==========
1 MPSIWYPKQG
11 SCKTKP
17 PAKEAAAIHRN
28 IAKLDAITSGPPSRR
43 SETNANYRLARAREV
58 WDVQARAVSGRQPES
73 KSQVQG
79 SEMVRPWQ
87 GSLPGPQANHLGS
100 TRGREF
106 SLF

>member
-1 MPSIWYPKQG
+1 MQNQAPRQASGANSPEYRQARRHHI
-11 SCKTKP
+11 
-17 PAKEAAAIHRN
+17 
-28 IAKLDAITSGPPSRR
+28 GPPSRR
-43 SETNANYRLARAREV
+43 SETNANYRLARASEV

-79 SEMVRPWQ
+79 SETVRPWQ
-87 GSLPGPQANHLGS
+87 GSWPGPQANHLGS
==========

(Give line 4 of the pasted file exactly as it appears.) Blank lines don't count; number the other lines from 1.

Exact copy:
28 IAKLDAITSGPPSRR